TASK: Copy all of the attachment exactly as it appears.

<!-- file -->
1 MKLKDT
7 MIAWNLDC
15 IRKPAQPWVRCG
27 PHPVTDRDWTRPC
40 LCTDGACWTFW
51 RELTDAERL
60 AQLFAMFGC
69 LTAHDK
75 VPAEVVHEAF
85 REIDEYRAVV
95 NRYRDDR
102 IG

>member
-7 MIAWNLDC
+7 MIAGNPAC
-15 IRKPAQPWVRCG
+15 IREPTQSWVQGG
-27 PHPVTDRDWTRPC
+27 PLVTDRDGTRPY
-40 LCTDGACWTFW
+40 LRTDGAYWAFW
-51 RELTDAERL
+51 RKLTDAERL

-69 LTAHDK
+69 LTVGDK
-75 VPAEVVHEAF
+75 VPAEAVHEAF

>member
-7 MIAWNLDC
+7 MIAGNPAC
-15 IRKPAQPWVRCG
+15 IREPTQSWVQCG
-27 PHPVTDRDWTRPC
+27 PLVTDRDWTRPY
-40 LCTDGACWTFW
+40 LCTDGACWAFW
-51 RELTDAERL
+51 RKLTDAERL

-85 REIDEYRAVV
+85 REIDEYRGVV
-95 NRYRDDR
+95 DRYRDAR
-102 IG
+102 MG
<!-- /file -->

1 MKLKDT
7 MIAWNLDC
15 IRKPAQPWVRCG
27 PHPVTDRDWTRPC
40 LCTDGACWTFW
51 RELTDAERL
60 AQLFAMFGC
69 LTAHDK
75 VPAEVVHEAF
85 REIDEYRAVV
95 NRYRDDR
102 IG

>member
-7 MIAWNLDC
+7 MIAGNPAC
-15 IRKPAQPWVRCG
+15 IREPTQSWVQGG
-27 PHPVTDRDWTRPC
+27 PLVTDRDGTRPY
-40 LCTDGACWTFW
+40 LRTDGAYWAFW
-51 RELTDAERL
+51 RKLTDAERL

-69 LTAHDK
+69 LTVGDK
-75 VPAEVVHEAF
+75 VPAEAVHEAF

>member
-7 MIAWNLDC
+7 MIAGNPAC
-15 IRKPAQPWVRCG
+15 IREPTQSWVQCG
-27 PHPVTDRDWTRPC
+27 PLVTDRDWTRPY
-40 LCTDGACWTFW
+40 LCTDGACWAFW
-51 RELTDAERL
+51 RKLTDAERL

-85 REIDEYRAVV
+85 REIDEYRGVV
-95 NRYRDDR
+95 DRYRDAR
-102 IG
+102 MG